Since March, thousands of small businesses in NYC have closed for good
New York City small businesses are barely hanging on. More than 2,800 have closed permanently since March 1, the New York Times reported. And when the pandemic eventually subsides, as many as one-third of the city’s 230,000 small businesses may not reopen, according to a report from the Partnership for New York City. Despite the city reaching the final and fourth phase of reopening, the distribution of millions of dollars in aid, and creative measures to help shops survive, thousands of businesses remain at risk.
After nearly three months of lockdown, the city began a phased reopening on June 8, reaching phase four, the last under the state’s plan, about six weeks later. While there has been a slight economic rebound since the start of phase one, unemployment reached about 20 percent in June, compared to 4 percent last year.
Because of the pandemic, as many as 520,000 small business jobs have been lost at companies with fewer than 500 employees. About 285,000 jobs were lost from businesses with fewer than 50 employees. A dashboard tracking the city’s economic recovery from the Manhattan Chamber of Commerce shows no growth in hiring in retail, arts and entertainment, restaurant, and hotel jobs, the hardest-hit industries in the city.
Despite city programs like Open Restaurants, which lets restaurants set up outdoor seating on sidewalks, patios, and adjacent parking lots, owners are still struggling to stay afloat. According to a survey of 500 restaurant owners and operators by the NYC Hospitality Alliance, 83 percent could not pay full rent in July, with 37 percent of businesses not paying at all.
Mayor Bill de Blasio announced on Monday plans to bring back outdoor dining next summer, with the potential to restart the program earlier.
Indoor dining was originally planned to reopen under phase three, but Mayor Bill de Blasio and Gov. Andrew Cuomo agreed to postpone this part of the phase because of spikes in coronavirus cases in the rest of the country. According to the Times, owners bought extra food and supplies to serve larger crowds.
“While complying with the necessary pause, our industry has been uniquely and financially devasted,” Andrew Rigie, executive director of the NYC Hospitality Alliance, said in a statement.
“Small businesses urgently need solutions from government leaders at the city, state, and federal level, inclusive of extending the moratorium on evictions, extending the suspension of personal liability guarantees in leases, pausing commercial rent taxes, providing landlords with needed support, and infusing small businesses with enough cash to weather the storm.”
The city has distributed $48 million in grants and loans for small businesses affected by the pandemic and by looting in June, as the Wall Street Journal reported. According to the Department of Small Business Services, about 5,700 businesses applied for the payroll grant program, with 3,400 receiving median grants of $5,500. More than half of the businesses that received the grants are located in Manhattan.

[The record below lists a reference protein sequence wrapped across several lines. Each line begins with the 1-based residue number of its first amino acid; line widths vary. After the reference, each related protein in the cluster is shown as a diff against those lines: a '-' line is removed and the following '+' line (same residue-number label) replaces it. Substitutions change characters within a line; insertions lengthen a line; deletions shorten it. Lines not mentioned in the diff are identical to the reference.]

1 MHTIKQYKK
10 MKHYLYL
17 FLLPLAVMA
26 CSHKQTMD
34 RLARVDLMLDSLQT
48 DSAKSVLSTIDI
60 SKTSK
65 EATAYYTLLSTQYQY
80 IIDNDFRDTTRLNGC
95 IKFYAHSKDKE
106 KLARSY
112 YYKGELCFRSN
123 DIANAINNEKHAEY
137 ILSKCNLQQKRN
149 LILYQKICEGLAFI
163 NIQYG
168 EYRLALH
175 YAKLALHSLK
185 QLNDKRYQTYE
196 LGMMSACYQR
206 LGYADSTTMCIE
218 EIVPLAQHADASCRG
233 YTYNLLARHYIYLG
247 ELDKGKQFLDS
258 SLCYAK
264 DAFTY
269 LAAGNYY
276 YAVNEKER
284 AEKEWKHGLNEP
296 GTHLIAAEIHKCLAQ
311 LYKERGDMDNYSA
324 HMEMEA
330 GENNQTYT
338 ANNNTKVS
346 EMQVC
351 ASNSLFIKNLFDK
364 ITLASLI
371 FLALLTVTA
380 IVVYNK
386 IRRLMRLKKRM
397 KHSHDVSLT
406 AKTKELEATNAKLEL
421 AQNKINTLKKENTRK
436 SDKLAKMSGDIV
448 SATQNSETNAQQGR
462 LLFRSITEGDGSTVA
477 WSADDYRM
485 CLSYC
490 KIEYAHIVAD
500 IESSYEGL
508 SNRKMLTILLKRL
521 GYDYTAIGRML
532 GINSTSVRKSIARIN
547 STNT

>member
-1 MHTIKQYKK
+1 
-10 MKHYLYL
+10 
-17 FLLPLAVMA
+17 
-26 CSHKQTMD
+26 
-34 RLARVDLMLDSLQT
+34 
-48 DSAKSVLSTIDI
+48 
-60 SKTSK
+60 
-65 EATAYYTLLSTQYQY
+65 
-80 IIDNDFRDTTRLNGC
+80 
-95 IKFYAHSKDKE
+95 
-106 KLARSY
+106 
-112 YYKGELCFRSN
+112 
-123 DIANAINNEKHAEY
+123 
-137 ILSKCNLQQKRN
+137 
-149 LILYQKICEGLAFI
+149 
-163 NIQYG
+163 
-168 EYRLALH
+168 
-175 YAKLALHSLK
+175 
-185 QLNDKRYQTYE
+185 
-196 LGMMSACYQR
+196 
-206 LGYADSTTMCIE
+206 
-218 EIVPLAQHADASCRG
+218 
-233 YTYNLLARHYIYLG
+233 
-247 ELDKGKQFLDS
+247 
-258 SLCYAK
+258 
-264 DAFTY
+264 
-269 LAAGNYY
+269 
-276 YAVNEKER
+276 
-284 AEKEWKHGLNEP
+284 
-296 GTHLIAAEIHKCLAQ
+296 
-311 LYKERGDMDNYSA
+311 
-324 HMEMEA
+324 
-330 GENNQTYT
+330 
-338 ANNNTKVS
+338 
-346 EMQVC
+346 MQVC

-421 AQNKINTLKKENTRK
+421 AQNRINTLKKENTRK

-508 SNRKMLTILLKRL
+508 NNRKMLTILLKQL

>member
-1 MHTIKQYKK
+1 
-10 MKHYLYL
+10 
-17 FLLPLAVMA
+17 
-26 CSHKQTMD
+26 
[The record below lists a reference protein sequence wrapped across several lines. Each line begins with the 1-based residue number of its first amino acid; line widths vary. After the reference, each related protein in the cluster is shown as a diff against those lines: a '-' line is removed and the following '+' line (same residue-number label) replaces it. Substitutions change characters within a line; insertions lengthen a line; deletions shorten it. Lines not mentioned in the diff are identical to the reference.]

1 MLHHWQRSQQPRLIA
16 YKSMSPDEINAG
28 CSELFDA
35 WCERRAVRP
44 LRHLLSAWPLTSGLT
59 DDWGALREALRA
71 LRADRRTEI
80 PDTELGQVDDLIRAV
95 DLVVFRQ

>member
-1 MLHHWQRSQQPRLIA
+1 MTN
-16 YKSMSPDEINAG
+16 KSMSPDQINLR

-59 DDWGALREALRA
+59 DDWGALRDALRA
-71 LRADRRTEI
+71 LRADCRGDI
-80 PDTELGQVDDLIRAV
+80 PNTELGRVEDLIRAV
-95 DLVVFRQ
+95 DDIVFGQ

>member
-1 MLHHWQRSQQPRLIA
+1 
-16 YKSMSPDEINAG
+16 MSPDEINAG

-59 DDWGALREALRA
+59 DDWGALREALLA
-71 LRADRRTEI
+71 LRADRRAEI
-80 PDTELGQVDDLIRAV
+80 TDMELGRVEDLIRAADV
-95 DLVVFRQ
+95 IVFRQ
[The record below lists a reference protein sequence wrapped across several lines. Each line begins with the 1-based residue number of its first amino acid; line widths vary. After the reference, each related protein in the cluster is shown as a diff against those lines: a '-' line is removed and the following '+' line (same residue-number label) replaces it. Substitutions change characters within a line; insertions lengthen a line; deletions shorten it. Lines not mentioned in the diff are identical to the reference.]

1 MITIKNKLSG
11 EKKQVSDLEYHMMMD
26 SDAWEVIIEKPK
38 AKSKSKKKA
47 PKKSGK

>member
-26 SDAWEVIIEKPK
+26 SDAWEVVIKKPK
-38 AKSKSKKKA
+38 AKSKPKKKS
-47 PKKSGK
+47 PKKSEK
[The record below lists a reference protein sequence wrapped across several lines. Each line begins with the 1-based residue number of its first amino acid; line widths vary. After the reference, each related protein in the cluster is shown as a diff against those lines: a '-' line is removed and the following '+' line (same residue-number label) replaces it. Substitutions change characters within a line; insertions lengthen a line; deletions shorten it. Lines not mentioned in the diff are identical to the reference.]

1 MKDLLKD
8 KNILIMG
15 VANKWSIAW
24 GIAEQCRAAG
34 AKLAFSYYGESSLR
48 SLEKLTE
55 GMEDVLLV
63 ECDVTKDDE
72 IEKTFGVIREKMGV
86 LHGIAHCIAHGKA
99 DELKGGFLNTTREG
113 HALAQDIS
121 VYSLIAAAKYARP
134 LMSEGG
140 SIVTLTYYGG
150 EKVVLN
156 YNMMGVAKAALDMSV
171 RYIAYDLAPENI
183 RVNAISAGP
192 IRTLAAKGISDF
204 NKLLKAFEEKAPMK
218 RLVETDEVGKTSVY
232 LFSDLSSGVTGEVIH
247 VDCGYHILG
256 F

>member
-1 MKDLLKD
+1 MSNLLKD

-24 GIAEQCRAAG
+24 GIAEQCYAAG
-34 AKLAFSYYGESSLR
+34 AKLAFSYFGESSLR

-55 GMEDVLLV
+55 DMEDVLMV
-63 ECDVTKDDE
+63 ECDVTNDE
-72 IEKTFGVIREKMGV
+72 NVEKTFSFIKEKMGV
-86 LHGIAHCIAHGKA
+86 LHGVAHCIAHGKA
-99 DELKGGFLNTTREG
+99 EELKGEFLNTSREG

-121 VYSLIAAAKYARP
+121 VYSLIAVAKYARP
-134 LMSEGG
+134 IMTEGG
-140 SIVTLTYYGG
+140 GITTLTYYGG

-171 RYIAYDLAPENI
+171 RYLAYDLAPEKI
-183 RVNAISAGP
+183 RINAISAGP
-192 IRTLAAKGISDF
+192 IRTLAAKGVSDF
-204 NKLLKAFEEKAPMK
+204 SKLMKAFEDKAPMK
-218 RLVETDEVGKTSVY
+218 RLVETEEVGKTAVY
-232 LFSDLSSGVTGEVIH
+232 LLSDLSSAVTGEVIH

The federal Paycheck Protection Program helped some businesses in New York City, but not equally across the five boroughs. According to the dashboard from the Manhattan Chamber of Commerce analyzing U.S. Small Businesses Administration data, affluent neighborhoods were granted more PPP loans.
According to RentHop, Greenpoint, Park Slope, the Financial District, and Carnegie Hill received 70 percent or more in assistance. NYC neighborhoods with the five-highest percentages for PPP funding were Greenpoint (78.2%), Park Slope (78%), Brooklyn Heights (73.9%), the Financial District (71.5%), and Carnegie Hill (70.6%).
Small businesses in New York owned by minority or female owners are particularly vulnerable, according to a report from Comptroller Scott Stringer. In a survey of 500 city-certified minority and women-owned enterprises (M/WBEs), 85 percent say they cannot survive with current cash on hand and 30 percent say they can not survive the next 30 days. These businesses also faced barriers to receiving COVID-19 relief funding, according to Stringer’s office.
A report released last week from Council Member Keith Powers, the NYC Hospitality Alliance, and the Manhattan Chamber of Commerce lays out ways the city can help small businesses now. The group wants the city to waive the Commercial Rent Tax, which charges commercial businesses located south of 96th Street in Manhattan, during the current state of emergency. Powers has introduced legislation co-sponsored by Council Member Margaret Chin that would temporarily suspend the tax during the health crisis for businesses with a base rent lower than $1 million.
“This is money back in the hands of small business owners,” Powers said in a press release. “Right now, New York City is experiencing a state of emergency and our response to help businesses recover must be commensurate. Relieving payment of the commercial rent tax at this time is a tangible benefit for businesses.”
Other small business-saving measures in the report including making outdoor dining permanent, expanding the current eviction moratorium by a year for commercial tenants, providing federal aid to theaters and music venues who will be the last to reopen, establishing grace period for fines and fees, extending relaxed liquor authority rules for takeout and delivery, and extending financial support to undocumented workers.